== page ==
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Church History by Eusebius Pamphilius

Chapter VII.--The Abominable Error of the Heretics; the Divine Vision of Dionysius; and the Ecclesiastical Canon which he received.

1. In the third epistle on baptism which this same Dionysius wrote to Philemon, the Roman presbyter, he relates the following: |But I examined the works and traditions of the heretics, defiling my mind for a little time with their abominable opinions, but receiving this benefit from them, that I refuted them by myself, and detested them all the more.

2. And when a certain brother among the presbyters restrained me, fearing that I should be carried away with the filth of their wickedness (for it would defile my soul), -- in which also, as I perceived, he spoke the truth, -- a vision sent from God came and strengthened me.

3. And the word which came to me commanded me, saying distinctly, Read everything which thou canst take in hand, for thou art able to correct and prove all; and this has been to thee from the beginning the cause of thy faith.' I received the vision as agreeing with the apostolic word, which says to them that are stronger, Be skillful money-changers.'|

4. Then after saying some things concerning all the heresies he adds: |I received this rule and ordinance from our blessed father, Heraclas. For those who came over from heresies, although they had apostatized from the Church, -- or rather had not apostatized, but seemed to meet with them, yet were charged with resorting to some false teacher, -- when he had expelled them from the Church he did not receive them back, though they entreated for it, until they had publicly reported all things which they had heard from their adversaries; but then he received them without requiring of them another baptism. For they had formerly received the Holy Spirit from him.|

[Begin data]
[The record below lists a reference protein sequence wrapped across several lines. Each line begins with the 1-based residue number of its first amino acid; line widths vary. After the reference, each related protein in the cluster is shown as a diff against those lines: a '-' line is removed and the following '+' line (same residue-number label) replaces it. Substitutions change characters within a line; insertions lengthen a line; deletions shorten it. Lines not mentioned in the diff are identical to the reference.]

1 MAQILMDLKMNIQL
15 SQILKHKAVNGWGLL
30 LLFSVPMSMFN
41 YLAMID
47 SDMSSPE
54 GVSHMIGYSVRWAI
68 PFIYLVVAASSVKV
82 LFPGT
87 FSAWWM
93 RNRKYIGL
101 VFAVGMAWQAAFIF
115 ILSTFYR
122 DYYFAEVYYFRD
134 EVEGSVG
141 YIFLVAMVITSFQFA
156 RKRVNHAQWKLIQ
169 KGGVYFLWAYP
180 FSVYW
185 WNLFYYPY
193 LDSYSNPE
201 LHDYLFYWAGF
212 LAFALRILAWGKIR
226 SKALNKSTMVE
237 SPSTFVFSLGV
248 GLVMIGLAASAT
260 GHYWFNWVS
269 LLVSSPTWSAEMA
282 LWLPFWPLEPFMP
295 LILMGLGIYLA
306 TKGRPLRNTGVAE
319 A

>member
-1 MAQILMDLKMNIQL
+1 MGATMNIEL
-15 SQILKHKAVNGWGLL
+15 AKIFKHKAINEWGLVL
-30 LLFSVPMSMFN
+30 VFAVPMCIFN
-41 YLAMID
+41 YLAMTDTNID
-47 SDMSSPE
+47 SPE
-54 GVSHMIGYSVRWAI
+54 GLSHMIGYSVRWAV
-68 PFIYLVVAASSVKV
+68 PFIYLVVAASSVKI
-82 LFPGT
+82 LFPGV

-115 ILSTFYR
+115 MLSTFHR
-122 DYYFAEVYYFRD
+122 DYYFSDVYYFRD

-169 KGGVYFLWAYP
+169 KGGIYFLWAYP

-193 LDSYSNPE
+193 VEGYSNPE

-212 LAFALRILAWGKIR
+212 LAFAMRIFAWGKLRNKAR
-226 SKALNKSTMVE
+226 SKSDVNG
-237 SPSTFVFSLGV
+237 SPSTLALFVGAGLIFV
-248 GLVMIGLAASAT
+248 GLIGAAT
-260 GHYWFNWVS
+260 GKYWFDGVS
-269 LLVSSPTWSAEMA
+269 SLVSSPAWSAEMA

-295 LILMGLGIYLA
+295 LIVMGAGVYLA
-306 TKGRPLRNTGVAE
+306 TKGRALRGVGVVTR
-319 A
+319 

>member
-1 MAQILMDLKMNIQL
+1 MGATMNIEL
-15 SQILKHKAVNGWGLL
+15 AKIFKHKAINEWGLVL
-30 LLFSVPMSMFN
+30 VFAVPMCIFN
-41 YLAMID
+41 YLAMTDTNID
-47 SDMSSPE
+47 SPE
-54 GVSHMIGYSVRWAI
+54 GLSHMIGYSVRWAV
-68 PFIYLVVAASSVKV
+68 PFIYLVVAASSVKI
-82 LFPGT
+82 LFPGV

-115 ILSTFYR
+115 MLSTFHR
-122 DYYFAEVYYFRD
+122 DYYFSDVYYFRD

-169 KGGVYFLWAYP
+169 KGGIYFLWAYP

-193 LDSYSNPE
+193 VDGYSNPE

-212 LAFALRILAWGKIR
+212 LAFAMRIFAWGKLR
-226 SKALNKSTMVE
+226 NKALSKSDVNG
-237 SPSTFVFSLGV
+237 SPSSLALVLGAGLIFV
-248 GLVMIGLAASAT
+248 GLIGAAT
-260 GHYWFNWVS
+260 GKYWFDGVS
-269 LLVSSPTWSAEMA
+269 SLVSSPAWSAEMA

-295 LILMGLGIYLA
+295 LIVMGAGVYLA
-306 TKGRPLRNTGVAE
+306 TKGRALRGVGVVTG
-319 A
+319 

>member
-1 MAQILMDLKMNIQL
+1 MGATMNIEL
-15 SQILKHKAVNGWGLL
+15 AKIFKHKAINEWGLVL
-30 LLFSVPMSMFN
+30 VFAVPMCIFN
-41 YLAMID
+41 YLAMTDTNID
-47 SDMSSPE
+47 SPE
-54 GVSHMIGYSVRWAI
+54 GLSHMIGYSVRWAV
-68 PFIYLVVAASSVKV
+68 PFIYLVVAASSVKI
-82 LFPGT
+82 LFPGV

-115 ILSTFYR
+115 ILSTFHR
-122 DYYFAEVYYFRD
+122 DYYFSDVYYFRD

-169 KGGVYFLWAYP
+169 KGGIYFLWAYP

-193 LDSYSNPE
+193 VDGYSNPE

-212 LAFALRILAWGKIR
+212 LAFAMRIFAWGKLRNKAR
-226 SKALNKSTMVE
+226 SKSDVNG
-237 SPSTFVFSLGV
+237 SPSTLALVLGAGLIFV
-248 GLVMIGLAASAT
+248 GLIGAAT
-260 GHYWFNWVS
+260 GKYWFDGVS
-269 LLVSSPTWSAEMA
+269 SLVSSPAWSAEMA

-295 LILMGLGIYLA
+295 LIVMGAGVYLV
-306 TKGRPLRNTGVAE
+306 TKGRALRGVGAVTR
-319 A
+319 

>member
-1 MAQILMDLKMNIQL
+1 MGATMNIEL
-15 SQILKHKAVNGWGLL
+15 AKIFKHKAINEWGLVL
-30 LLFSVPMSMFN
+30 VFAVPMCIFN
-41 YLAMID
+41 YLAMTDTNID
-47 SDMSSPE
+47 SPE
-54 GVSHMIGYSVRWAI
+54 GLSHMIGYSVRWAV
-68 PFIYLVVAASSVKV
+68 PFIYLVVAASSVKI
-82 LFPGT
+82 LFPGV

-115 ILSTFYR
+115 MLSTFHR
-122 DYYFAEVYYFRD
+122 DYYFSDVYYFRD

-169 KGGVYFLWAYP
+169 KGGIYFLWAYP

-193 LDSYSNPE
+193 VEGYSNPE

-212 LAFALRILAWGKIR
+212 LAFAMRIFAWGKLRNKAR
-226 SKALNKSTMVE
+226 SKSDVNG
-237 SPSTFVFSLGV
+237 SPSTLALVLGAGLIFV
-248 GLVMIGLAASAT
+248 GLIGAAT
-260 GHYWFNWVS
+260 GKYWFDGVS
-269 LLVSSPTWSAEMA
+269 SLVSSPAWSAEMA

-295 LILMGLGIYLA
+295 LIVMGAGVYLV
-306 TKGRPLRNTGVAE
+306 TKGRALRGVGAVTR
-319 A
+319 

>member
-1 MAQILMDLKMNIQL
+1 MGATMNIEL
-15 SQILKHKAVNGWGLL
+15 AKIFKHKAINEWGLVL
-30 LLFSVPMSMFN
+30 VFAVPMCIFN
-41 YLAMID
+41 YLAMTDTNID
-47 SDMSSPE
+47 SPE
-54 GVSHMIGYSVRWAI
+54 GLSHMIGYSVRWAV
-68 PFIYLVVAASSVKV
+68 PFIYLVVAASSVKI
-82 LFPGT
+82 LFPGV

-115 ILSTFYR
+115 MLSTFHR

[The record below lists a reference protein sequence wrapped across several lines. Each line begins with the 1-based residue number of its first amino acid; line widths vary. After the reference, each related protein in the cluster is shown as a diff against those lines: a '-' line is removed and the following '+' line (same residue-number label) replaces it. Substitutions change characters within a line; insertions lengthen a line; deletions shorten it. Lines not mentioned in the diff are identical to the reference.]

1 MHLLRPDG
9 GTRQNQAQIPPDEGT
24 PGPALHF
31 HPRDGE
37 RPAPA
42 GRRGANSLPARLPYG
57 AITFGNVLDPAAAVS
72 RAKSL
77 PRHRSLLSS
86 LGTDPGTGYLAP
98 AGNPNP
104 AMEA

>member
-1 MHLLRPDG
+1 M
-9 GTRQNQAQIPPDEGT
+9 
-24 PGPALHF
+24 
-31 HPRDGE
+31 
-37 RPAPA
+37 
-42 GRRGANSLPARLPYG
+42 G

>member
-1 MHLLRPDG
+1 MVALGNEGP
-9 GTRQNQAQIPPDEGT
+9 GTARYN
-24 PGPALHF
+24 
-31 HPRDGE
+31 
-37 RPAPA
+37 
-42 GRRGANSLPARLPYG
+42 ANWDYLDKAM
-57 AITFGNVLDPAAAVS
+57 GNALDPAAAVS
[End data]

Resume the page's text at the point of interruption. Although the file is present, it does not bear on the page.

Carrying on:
5. Again, after treating the question thoroughly, he adds: |I have learned also that this is not a novel practice introduced in Africa alone, but that even long ago in the times of the bishops before us this opinion has been adopted in the most populous churches, and in synods of the brethren in Iconium and Synnada, and by many others. To overturn their counsels and throw them into strife and contention, I cannot endure. For it is said, Thou shalt not remove thy neighbor's landmark, which thy fathers have set.'|

6. His fourth epistle on baptism was written to Dionysius of Rome, who was then a presbyter, but not long after received the episcopate of that church. It is evident from what is stated of him by Dionysius of Alexandria, that he also was a learned and admirable man. Among other things he writes to him as follows concerning Novatus:

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